Gold has been a natural currency of the world for a very long time. Its scarcity, widespread acceptability and high demand make it a highly valued metal.
Given the historical and current pervasiveness of gold as an asset, it continues to be seen as a storehouse of value and, to a certain extent, medium of exchange of last resort. So, it isn’t surprising that gold has also been called as “money by other means”. Therefore, as is the case with cash, the demand for gold tends to rise during adverse economic conditions, market volatility, rising inflation, weakening global currencies, or general socio-political instability. Thus, while “cash is king, gold is the crown on the king’s head”.
Gold prices have run up by around 20 per cent year-on-year over the past 10 years. The turbulent economic conditions after the outbreak of the sub-prime crisis contributed to the gold rally; the uncertain global economic environment since then underpins the optimistic outlook on gold.
After a small hiatus, gold has again begun to see a renewed upward trend in its prices, not just in the rupee but also in dollar terms. The slowdown in China, the European Union and the US is evident. In this increasingly sombre climate, the demand for gold tends to be higher.
Monetary easing in developed nations is also assisting this gold price buoyancy. The bond-purchase support by the US Federal Reserve and the European Central Bank (ECB) is indicative of the monetary expansion underway. The increased money supply has the natural consequence of leading to inflationary pressures and erosion in that currency’s ability to command a price. Naturally, informed investors have scrambled to change their asset allocation ratio, especially in favour of gold, to protect against this anticipated erosion.
Buying of gold by central banks also remains a strong theme. In the last quarter, the central banks of South Korea, Russia, Brazil and Turkey added gold in their reserves. Central banks have been net buyers for two straight years and purchases this year will probably exceed the 456 tonnes added in 2011. The strong investment demand world over and the start of seasonal buying of gold will provide a strong upside for the yellow metal in the coming months.
Along with that the turbulent geopolitical climate in West Asia and South China Sea may also provide support to gold prices.
Given the potential buoyancy in the asset, investors are advised to allocate a proportion of their investments in gold. The “low-to-almost-non-existent” corelation with other asset classes such as equities and debt provides gold the characteristic of an anchor even when the other two assets may not be performing well. Thus, gold helps to stabilise the overall portfolio and provides a possibility of growth even in a recessionary environment.
Thus, the monetary expansion, geo-political issues, institutional demand and prudent allocation requirements continues to fuel the investment demand for gold.
But from a retail investor’s point of view, the physical investment in gold has a minor, negative side-effect. Buying physical gold involves the risk of theft, misplacement and potential mispricing.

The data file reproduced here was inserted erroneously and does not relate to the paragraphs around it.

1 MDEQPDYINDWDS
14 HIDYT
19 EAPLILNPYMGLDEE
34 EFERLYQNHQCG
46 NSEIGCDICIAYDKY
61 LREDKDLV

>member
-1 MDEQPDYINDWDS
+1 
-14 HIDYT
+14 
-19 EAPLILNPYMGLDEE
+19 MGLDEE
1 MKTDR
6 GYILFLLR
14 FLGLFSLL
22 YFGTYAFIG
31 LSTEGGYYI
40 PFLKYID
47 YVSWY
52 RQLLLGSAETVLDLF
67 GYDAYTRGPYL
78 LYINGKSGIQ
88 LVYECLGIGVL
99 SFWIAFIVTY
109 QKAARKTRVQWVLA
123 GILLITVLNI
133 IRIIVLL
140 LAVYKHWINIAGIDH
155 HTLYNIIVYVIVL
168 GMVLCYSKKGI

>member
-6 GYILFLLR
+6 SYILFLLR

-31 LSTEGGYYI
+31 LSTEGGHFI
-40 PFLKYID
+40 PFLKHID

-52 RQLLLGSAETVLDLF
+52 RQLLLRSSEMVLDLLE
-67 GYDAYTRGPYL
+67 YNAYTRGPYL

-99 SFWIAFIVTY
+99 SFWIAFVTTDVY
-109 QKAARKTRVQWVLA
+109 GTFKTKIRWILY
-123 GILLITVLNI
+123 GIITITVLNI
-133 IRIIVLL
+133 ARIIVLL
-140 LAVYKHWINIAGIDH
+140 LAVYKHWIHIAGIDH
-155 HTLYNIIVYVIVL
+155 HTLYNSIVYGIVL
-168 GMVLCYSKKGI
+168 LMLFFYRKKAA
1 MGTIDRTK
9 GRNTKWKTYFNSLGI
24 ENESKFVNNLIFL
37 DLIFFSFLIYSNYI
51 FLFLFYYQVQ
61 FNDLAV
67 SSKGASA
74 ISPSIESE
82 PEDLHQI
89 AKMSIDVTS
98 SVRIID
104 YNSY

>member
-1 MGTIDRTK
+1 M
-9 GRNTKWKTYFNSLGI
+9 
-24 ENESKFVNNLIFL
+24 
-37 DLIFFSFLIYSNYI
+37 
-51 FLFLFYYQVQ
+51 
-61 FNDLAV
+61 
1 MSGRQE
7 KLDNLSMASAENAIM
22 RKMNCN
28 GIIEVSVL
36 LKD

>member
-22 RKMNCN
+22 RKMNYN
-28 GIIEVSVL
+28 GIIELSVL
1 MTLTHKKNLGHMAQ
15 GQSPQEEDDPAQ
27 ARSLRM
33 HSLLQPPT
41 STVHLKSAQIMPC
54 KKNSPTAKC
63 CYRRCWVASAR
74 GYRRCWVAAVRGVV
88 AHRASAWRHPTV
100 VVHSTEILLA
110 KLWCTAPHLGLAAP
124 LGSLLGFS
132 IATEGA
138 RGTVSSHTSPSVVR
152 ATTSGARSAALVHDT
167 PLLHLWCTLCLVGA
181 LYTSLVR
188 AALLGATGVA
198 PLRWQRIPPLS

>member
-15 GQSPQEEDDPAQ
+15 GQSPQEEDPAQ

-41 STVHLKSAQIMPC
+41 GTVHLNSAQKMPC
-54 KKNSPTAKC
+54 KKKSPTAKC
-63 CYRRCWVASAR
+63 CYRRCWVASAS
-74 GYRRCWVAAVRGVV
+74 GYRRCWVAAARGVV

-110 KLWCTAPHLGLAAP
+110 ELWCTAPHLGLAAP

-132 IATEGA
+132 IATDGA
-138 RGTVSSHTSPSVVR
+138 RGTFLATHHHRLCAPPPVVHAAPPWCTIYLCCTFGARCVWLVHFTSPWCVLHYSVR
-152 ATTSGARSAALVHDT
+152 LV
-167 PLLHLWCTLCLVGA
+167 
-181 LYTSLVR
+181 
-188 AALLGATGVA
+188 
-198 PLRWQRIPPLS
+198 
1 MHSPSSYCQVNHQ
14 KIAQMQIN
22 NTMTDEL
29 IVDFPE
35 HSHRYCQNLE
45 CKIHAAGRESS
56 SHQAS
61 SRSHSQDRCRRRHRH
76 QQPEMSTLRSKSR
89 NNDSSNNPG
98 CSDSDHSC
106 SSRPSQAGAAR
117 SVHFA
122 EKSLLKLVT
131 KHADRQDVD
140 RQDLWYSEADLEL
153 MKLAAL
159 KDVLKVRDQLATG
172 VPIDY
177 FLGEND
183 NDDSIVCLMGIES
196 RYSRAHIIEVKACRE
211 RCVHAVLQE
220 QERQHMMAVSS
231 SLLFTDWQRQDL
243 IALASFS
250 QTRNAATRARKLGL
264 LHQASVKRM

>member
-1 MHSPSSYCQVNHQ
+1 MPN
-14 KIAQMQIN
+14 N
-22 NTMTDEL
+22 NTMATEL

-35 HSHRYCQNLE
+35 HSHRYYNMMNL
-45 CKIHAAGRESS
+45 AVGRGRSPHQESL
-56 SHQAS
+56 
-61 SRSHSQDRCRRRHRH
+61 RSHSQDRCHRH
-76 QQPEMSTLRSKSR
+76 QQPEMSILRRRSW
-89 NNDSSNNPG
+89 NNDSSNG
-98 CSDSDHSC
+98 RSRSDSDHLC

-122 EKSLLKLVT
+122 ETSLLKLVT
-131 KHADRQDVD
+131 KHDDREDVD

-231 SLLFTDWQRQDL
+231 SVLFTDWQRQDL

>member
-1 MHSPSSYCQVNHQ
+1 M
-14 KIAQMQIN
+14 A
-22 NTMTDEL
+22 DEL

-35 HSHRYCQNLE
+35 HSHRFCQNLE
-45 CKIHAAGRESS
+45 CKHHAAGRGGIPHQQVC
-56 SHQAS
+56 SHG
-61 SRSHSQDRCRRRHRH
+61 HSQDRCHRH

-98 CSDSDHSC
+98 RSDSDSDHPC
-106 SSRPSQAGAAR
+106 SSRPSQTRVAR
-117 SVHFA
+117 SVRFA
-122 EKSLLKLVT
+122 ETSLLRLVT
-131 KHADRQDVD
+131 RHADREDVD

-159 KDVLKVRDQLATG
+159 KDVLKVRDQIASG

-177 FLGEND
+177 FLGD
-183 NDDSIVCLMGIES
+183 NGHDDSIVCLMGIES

Additionally, when an investor needs to sell his physical gold, he or she has to go through the inconvenient route of valuation, bargaining, transaction and delivery.
All these angles involve risk, skill, and time, making the whole process inconvenient. But thankfully an alternative method of investing in gold exists. The gold exchange traded fund (GETF) is a good option without the inconvenience of a physical transaction.
Gold ETF is nothing but pure gold, traded online through a medium of exchange. Normally, each unit of gold ETF is worth approximately 1 gram of 24-carat gold at any-point of time. GETF allows the investor to invest in gold without bothering about its purity, security or the liquidity of the investment that is attendant with gold hoarding. Also GETF’s online tradability and transactability gives it the features of a stock, making buying and selling an almost intra-day affair!
In other words, GETF gives you the ability to buy, sell, or hold gold at your convenience. This idea is relatively new in India but has caught on in a big way in the rest of the world. In India, too, with rising awareness, gold ETFs are gaining ground.
There is a downside however: an investor in GETF must have a demat account. This mandatory requirement excludes a large segment of investors from benefiting from the growth potential of gold. To circumvent that, we have devised a mechanism under which the investor can invest in gold like any regular mutual fund scheme. It would also enable the investor to conduct an SIP in gold (through a proxy). We call it the gold fund of fund (FoF).
In simple terms, the gold FoF collects the corpus from the regular investors and invests the same in a Gold ETF. In lieu of the same, the investors of the gold FoF are provided a commensurate value of units in the folio. This mechanism ensures that investors obtain a stake in gold without the necessity of a demat account. Given this facility, investors can plan a long-term investment in gold at an economical cost.
As you can see, there is high investor acceptance for gold schemes. The momentum will continue as more investors realise the convenience and tax-efficiency of gold purchases through this route. Happy investing!
The author is head-products at Kotak Mutual Fund. Views expressed herein are her own